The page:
An Essential in Early American Methodist Doctrine and Discipline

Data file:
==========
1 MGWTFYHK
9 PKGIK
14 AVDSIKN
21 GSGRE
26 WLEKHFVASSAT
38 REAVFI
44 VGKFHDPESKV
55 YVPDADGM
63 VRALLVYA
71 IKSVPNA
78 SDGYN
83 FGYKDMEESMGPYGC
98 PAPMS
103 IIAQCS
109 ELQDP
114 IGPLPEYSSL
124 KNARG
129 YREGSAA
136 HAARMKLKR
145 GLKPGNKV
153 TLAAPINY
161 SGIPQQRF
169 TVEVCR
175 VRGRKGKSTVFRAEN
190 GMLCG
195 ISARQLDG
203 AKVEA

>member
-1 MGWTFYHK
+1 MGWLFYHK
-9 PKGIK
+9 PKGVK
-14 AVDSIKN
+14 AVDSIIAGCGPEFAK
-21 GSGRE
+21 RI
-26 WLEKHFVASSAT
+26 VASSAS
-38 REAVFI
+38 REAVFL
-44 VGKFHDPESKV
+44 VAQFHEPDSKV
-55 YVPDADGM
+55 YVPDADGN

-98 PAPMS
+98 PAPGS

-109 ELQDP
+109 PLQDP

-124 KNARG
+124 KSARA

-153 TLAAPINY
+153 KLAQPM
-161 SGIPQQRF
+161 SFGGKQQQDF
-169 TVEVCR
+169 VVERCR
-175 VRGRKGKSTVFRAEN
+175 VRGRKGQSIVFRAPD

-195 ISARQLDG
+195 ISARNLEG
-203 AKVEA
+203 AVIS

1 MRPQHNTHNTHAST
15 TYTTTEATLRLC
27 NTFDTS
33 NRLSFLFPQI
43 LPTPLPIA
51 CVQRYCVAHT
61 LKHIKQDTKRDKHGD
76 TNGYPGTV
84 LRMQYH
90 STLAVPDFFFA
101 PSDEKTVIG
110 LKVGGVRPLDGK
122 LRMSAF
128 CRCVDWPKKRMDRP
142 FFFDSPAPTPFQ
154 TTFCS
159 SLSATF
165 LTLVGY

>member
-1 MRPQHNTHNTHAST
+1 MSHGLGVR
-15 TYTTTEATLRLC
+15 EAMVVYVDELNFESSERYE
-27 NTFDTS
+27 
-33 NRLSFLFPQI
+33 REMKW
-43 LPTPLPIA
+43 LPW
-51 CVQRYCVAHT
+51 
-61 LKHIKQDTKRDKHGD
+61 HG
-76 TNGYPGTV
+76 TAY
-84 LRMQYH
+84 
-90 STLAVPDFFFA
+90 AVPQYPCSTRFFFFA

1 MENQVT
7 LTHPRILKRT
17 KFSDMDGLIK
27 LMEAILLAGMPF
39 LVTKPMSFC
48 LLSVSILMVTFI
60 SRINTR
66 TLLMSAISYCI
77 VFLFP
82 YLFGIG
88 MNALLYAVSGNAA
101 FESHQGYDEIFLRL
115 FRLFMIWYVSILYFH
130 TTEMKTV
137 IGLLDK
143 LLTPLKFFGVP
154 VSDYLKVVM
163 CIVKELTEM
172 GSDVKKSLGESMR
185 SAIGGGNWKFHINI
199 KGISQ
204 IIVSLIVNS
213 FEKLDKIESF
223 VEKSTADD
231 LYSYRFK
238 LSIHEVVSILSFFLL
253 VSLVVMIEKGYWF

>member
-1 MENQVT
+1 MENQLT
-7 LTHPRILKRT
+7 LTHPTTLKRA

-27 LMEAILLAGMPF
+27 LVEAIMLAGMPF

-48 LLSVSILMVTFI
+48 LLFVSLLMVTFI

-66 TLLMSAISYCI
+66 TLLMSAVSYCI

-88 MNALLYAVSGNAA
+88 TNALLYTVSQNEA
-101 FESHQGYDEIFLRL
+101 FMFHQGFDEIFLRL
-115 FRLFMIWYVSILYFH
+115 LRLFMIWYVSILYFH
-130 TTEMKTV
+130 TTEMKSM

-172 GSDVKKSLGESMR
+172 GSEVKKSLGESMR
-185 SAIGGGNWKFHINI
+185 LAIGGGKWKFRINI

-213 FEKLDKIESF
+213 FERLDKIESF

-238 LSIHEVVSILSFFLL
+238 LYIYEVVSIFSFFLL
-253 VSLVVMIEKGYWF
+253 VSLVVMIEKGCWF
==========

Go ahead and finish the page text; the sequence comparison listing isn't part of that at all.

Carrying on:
This chapter argues that holiness was an essential mark of American Methodist theology from the beginnings of American Methodism through the first half of the nineteenth century. The chapter summarizes the initial commitment to holiness in John Wesley and early British Methodism. The commitment to holiness and entire sanctification of early American Methodism is then discussed. The chapter points to the importance of holiness as marking a theological tradition that was consistent across varieties of American Methodism as well as in popular Methodist experience. The chapter concludes by pointing to signs of coming tension, especially the rise of Phoebe Palmer and the Holiness Movement, the division that created the Wesleyan Methodist Connection, and the croakers, who initially complained about changes and compromise they saw in Methodism. The core argument of the chapter is that from 1784 through the 1840s there was a coherent theological tradition in American Methodism.
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